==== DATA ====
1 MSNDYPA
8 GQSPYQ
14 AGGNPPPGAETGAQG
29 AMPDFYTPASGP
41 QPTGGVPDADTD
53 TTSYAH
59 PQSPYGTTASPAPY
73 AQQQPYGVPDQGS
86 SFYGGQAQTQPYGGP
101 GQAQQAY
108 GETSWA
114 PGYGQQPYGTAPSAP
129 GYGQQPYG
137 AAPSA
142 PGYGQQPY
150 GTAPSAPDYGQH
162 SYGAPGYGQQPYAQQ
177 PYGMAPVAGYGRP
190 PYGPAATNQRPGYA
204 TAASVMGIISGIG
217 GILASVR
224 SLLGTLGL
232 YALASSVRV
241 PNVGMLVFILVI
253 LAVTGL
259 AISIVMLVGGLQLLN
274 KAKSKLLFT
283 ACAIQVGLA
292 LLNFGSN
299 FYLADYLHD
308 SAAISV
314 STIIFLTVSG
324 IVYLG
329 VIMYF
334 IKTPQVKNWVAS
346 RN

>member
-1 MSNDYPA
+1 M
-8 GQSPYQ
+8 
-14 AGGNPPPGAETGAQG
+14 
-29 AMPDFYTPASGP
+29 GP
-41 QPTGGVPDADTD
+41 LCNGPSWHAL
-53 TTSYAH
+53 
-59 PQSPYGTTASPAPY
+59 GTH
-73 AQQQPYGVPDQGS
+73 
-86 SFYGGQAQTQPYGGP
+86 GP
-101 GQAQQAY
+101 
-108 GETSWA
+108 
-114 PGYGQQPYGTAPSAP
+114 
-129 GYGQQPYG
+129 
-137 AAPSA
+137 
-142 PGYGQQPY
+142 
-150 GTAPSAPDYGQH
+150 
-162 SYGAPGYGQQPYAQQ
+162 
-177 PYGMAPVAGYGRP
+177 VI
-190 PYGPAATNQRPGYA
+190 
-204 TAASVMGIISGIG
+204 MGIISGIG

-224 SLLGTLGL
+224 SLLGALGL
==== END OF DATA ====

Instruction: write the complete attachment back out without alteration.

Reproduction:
1 MSNDYPA
8 GQSPYQ
14 AGGNPPPGAETGAQG
29 AMPDFYTPASGP
41 QPTGGVPDADTD
53 TTSYAH
59 PQSPYGTTASPAPY
73 AQQQPYGVPDQGS
86 SFYGGQAQTQPYGGP
101 GQAQQAY
108 GETSWA
114 PGYGQQPYGTAPSAP
129 GYGQQPYG
137 AAPSA
142 PGYGQQPY
150 GTAPSAPDYGQH
162 SYGAPGYGQQPYAQQ
177 PYGMAPVAGYGRP
190 PYGPAATNQRPGYA
204 TAASVMGIISGIG
217 GILASVR
224 SLLGTLGL
232 YALASSVRV
241 PNVGMLVFILVI
253 LAVTGL
259 AISIVMLVGGLQLLN
274 KAKSKLLFT
283 ACAIQVGLA
292 LLNFGSN
299 FYLADYLHD
308 SAAISV
314 STIIFLTVSG
324 IVYLG
329 VIMYF
334 IKTPQVKNWVAS
346 RN

>member
-1 MSNDYPA
+1 M
-8 GQSPYQ
+8 
-14 AGGNPPPGAETGAQG
+14 
-29 AMPDFYTPASGP
+29 GP
-41 QPTGGVPDADTD
+41 LCNGPSWHAL
-53 TTSYAH
+53 
-59 PQSPYGTTASPAPY
+59 GTH
-73 AQQQPYGVPDQGS
+73 
-86 SFYGGQAQTQPYGGP
+86 GP
-101 GQAQQAY
+101 
-108 GETSWA
+108 
-114 PGYGQQPYGTAPSAP
+114 
-129 GYGQQPYG
+129 
-137 AAPSA
+137 
-142 PGYGQQPY
+142 
-150 GTAPSAPDYGQH
+150 
-162 SYGAPGYGQQPYAQQ
+162 
-177 PYGMAPVAGYGRP
+177 VI
-190 PYGPAATNQRPGYA
+190 
-204 TAASVMGIISGIG
+204 MGIISGIG

-224 SLLGTLGL
+224 SLLGALGL